attempt to get it back. My short gown had ridden up, exposing my entirely naked lower half. I
would have said something, but I was too anesthetized to protest.
The spectators had turned their attention to the large throbbing scar directly below my ribs.
“Wow! You did a great job with the patient’s stitches here,” one of the students noted, poking
me. I felt like a rare parasite under a microscope, my observer calling everyone over to see
me, the others getting all excited over the extraordinary specimen and wishing they had been
the ones to first discover me. Friday afternoons were always filled with the relief of knowing it
would be one whole week until the next major humiliation.
Still, disgrace came in many guises, and shortly before I was released, it came in the form of a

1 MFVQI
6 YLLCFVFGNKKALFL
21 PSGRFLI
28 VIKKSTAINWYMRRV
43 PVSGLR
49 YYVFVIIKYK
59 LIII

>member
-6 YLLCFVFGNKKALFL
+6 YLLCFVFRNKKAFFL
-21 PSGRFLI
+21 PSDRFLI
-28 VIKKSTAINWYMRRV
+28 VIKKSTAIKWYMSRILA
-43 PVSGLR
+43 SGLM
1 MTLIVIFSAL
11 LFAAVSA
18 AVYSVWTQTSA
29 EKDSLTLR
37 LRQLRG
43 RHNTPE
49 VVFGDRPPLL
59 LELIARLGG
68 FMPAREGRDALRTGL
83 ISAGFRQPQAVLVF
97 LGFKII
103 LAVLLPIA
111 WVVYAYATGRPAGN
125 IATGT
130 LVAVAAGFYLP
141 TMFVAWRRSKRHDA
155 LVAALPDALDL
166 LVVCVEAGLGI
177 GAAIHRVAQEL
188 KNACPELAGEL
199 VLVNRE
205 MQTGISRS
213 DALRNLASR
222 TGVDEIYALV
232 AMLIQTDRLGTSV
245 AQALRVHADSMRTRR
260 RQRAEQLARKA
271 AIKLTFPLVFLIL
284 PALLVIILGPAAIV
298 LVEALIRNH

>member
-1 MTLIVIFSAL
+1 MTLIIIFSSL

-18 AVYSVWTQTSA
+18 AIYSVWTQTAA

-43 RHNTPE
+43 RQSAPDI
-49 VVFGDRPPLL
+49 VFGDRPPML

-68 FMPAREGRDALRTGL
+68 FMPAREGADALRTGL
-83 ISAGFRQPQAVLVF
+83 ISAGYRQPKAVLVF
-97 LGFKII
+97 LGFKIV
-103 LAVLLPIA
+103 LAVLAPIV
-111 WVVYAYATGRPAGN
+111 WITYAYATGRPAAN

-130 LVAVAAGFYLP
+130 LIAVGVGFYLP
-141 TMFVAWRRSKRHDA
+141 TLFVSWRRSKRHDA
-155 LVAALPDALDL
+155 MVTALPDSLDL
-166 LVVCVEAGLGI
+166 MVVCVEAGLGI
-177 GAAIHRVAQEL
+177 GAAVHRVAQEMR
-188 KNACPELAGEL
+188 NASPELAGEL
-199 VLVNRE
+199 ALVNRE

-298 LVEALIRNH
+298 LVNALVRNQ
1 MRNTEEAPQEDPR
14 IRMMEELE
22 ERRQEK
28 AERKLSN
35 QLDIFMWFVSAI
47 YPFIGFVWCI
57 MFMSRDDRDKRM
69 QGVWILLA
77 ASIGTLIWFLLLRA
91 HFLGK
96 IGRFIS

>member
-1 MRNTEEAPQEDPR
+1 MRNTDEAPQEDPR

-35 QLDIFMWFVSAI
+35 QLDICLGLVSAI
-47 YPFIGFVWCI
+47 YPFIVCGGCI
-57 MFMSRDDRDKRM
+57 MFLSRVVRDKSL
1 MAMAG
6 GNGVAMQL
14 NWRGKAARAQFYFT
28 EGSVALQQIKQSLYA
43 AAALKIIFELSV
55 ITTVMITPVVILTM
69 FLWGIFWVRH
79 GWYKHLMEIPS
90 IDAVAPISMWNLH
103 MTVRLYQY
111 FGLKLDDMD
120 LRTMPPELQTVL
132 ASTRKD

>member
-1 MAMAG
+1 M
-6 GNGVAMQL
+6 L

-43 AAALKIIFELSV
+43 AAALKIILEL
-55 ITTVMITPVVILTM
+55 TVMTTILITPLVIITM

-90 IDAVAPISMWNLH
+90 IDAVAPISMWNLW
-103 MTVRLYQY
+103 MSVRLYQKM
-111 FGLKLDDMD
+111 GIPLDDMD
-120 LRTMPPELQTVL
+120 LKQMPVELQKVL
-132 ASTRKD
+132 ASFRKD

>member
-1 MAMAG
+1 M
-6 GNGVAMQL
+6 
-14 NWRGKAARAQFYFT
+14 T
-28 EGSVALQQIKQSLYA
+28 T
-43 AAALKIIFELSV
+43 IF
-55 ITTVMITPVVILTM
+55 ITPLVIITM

Tuesday night visit from a first-year resident, Eric Taylor. He came into my room and at once
recognized my sister and her husband as old classmates from Duke. Apparently, he and my
sister were both Art History majors. She remembered him after about five minutes of his
gratuitous efforts to refresh her memory, and following some more empty banter, he finally
looked at me and proclaimed his intent: “I came to take out Melody’s drainage tubes.” Everyone else was glad this was finally being done, but I had grown somewhat attached to the twin tubes coming out of my sides, and was a little worried about what would happen to the small holes constructed solely for their inhabitance. They were too big and deep to just heal, and they looked like they might bleed once the tubes emerging from them were removed. Before the boy attended to them, however, he made it a point to closely examine my scar and then talk about it with my sister and brother-in-law as though it were a rare painting or sculpture on display in a gallery. “Great work, really, great work,” he affirmed.
“Let’s see if we can’t set you free of these drainage tubes, shall we?” he asked, as if I had any
say in the matter.